Information Privacy: Understanding How Firms Behave Online

Information Privacy: Understanding How Firms Behave Online

Gerald C. Kane (Boston College, USA), Kathy Stewart Schwaig (Kennesaw State University, USA) and Veda C. Storey (Georgia State University, USA)
DOI: 10.4018/978-1-60960-521-6.ch005
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Abstract

The acquisition and use of personal information by large corporations continues to be a leading issue in the age of virtual communication and collaboration. This research reviews and analyzes the privacy policies of large US companies to evaluate the substance and quality of their stated information practices. Six factors are identified that indicate the extent to which a firm is dependent upon consumer personal information, and therefore, more likely to develop high quality privacy statements. The study’s findings provide practical and theoretical implications for information privacy issues, particularly for consumers who need to decide whether to disclose their personal identifying information to firms. The research also highlights the complexity and challenges of managing personal private information.
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Introduction

Identification is ever important in the online world with identity-related crime a related, growing problem (Koops et al., 2009). Much more information is being digitized, increasing the ability of companies to use and analyze this data. People are sharing more information than ever before via social networking sites and other means, and companies are increasingly using this information to improve their ability to both relate and market to consumers. People are sharing increasingly personal types of information in niche social media communities. For instance, on an online social network called PatientsLikeMe, people with chronic – often terminal – diseases share their disease progress and treatments used (Kane et al, 2010). New forms of personal information are increasingly becoming available automatically with the development of new technological capabilities, such as location-aware computing (Xu et al., 2009).

Companies are increasingly dependent on consumer information, and the degree to which they can collect and use that information without alienating or angering the customer increases the company’s ability to engage in effective customer relationships (Son and Kim 2008). In this age of e-commerce, real time enterprises, and globalization, firms collect consumer information to provide customized services, identify buying trends, and target goods and services for specific markets (Kobsa, 2007; Chellappa & Sin, 2005). Although privacy is highly valued, most people believe that absolute privacy is not attainable. Consumers make choices with respect to how much and what type of privacy they are willing to give up in exchange for outcomes that are valuable to them (Diney & Hart, 2006).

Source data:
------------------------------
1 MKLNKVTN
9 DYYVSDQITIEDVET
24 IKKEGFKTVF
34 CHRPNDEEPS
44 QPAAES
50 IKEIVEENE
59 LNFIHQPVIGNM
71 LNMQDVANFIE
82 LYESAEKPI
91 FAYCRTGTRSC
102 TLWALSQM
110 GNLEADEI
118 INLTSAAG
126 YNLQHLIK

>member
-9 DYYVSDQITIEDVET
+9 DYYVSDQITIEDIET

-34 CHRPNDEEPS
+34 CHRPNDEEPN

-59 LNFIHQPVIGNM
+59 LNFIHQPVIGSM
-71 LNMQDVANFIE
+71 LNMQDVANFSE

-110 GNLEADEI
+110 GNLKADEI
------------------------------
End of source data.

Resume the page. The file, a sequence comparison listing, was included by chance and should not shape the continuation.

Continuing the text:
Increased globalization means that companies not only need to consider US privacy policies, but also the privacy policies of other countries. With globalization, a company can be registered in one country, hosted in another, and do business with consumers anywhere in the world (Jensen et al., 2007). In some cases, consumers and privacy advocates protest the use of personal identifying information by asserting the right of any individual to control the way companies collect, store, and use their personal information (Culnan, 1995; 2000). Stakeholders include those who have privacy interests in a system (Preibusch et al., 2007).

Although the use of individual personal information is regulated in some industries, the majority of information privacy protection is voluntary. Extending protection to consumers, however, is not without costs. First, companies promise to limit their use of consumer information in particular ways and, presumably, surrender some of the potential value of the information compared to unrestricted collection, storage, and use. Second, since privacy protection is voluntary, most companies are subject to legal repercussions only after they develop privacy promises. Thus, although companies are not required to make any privacy guarantees to consumers, once companies do make such promises, they are legally bound to deliver on the promises made (Chan, et. al., 2004). Finally, the direct cost of addressing information privacy concerns is high. Writing and enforcing a privacy policy as well as implementing other privacy enhancing mechanisms are time-consuming and costly. Providing information privacy protection is a complex issue. Privacy is an important determinant in customer behavior (Castañeda & Montoro, 2007, Tang et al. 2007, Yao et al., 2007). Yet, as companies are increasingly dependent upon consumer information for customization and target marketing purposes, they seek control over such information.

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